More than 50% of supermarket purchases are “impulse buys”. You may not have known that, but the supermarkets do. And they’ve built their stores accordingly. A fool and his grocery cart are soon filled to the brim.
In this 6-minute video from NBC’s The Today Show, you’ll learn how supermarkets use everything from packaging to placement so that customers spend more of their money with each store visit.
Among the supermarkets’ tricks:
- Placing flowers and bakery at the front of the store to “make you salivate”
- Specific “deal wording” (e.g. Buy 5 for $5.00) meant to entice larger purchases
- Placing staples on top and bottom shelves, leaving middle shelves for impulse products
The piece also recommends shopping a supermarket in a clockwise-fashion. It helps you spend less time in the store.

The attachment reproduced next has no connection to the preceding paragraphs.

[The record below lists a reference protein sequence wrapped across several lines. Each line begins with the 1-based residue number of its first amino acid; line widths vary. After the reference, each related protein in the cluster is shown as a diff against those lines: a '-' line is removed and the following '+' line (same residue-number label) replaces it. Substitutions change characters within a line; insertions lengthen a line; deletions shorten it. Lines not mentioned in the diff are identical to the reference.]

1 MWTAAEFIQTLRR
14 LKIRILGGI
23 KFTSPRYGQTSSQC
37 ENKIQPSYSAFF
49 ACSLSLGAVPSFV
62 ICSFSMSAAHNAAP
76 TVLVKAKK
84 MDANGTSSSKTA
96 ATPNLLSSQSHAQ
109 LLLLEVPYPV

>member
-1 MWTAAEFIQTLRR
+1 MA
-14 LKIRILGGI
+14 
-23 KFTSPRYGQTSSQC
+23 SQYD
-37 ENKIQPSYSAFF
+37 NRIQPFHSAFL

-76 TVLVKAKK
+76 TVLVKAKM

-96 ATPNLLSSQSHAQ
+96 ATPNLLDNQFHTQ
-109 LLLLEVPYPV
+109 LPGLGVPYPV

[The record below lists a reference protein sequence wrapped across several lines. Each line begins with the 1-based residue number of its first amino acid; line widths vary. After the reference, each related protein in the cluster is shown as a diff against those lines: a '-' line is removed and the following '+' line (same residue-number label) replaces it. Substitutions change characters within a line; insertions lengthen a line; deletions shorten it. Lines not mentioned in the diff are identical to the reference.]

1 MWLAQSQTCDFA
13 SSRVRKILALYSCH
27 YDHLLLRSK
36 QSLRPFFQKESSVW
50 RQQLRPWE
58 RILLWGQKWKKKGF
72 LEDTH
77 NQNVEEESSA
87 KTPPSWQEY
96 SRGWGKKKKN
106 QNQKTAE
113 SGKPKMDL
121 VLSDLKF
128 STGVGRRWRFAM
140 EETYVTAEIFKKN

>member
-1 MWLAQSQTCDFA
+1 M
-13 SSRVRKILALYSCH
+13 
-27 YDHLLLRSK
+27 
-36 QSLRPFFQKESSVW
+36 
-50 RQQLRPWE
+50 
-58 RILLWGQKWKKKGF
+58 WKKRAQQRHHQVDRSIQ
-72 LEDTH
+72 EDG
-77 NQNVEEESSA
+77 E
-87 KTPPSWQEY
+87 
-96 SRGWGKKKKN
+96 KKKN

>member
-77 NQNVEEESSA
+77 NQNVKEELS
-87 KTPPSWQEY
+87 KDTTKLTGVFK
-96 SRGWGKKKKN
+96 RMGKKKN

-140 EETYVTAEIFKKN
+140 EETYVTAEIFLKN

We’re all mindful of our household budgets. Watch this video to save more money on your next trip for groceries.
Credit card debt, left unchecked, can pile up quickly. Especially for debtors making minimum payments.
According to the Federal Reserve, a credit card balance of $5,000 at 23.99 percent APR won’t pay off for 16,127 years. That’s one reason why it’s important to manage your credit card rates, and renegotiate them whenever possible.
In this 4-minute piece from NBC’s The Today Show, you’ll learn the tested tactics that can cut a credit card rate, and get monthly payments to a more manageable range. And it’s do-it-yourself — no debt management firms required.
Some of the tips in the video include:
- Compare your current rate to the rate offered to new customers. Ask the lender for “new customer rate” if it’s lower.
- If your credit score has improved since application, ask for an interest rate more reflective of your current credit score.
- Be nice to the customer service representative. Kindness helps.
Managing debt is an important part of household budgeting so if you’re finding your credit card payments and/or rates too high for your liking, try following the instructions as described in the video. And, above all else, be persistent. The credit card companies won’t likely approve your first request.